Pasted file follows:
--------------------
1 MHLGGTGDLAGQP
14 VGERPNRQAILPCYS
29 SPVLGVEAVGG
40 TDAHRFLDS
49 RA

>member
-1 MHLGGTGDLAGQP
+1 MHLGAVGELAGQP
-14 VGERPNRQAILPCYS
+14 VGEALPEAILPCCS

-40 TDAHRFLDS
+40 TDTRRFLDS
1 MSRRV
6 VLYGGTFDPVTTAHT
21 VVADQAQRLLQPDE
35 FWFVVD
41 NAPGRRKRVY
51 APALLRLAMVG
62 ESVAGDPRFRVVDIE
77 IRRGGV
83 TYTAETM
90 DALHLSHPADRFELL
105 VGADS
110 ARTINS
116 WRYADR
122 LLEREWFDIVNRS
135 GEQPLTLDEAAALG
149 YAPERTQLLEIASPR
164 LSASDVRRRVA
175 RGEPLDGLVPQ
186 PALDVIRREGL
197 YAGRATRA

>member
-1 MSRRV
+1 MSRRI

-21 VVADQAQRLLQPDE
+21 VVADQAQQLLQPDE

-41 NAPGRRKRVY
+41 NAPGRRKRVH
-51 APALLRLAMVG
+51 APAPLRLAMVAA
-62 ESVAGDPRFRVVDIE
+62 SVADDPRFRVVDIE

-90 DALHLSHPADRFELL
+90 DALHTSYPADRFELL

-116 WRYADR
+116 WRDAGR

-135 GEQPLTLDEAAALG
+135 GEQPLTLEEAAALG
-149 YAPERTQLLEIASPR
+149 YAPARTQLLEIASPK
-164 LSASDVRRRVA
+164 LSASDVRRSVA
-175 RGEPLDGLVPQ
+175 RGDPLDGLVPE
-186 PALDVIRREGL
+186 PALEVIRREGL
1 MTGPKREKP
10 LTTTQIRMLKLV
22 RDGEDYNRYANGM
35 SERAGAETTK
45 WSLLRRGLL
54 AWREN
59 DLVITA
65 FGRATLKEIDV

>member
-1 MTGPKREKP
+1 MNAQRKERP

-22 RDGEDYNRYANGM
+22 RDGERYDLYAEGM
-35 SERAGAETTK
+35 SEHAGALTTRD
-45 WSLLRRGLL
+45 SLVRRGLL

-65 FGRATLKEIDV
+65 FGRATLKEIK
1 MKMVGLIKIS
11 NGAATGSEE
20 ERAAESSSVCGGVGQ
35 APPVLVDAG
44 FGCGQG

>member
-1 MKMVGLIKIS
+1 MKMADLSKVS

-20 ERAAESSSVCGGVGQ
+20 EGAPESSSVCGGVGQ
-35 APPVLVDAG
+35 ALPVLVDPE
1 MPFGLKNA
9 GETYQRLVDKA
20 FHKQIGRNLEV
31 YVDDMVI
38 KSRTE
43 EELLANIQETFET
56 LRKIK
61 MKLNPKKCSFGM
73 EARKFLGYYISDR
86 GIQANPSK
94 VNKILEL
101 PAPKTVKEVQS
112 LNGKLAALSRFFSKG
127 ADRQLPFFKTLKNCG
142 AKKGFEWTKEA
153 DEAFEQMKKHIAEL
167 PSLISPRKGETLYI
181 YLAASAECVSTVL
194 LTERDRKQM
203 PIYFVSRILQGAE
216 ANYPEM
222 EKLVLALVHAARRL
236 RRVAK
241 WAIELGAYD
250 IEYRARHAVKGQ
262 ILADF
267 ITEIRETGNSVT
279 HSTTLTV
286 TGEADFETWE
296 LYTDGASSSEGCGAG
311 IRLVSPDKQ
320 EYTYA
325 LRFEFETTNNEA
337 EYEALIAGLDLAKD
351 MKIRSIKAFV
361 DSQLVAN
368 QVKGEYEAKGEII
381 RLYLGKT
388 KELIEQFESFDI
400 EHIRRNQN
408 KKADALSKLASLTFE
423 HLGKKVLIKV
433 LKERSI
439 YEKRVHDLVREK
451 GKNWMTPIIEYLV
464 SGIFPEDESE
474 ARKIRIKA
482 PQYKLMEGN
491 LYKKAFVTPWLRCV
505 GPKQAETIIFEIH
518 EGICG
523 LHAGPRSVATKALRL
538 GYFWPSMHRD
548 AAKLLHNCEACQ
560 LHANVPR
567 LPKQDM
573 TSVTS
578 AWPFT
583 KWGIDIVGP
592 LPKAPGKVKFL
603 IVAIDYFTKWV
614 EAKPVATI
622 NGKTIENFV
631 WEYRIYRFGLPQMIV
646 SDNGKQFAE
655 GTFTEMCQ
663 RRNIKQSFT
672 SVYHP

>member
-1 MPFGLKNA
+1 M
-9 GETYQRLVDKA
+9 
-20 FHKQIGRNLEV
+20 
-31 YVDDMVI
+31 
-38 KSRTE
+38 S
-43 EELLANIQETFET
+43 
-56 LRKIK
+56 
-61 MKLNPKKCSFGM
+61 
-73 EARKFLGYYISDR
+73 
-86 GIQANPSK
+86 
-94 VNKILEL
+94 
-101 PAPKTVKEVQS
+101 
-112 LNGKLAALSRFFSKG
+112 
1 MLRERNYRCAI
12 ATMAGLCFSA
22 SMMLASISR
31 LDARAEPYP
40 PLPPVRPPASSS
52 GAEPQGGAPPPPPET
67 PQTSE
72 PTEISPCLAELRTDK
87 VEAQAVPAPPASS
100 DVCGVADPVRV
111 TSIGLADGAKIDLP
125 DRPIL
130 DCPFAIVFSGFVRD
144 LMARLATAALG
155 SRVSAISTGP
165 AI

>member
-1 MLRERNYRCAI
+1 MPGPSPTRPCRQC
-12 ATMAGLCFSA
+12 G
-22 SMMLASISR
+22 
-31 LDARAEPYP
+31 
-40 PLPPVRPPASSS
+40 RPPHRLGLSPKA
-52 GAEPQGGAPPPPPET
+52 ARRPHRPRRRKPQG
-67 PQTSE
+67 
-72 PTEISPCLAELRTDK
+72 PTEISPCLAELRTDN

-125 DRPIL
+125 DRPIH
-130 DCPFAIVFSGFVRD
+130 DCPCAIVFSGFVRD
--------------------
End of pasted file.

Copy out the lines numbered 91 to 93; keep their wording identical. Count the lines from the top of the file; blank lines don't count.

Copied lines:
20 FHKQIGRNLEV
31 YVDDMVI
38 KSRTE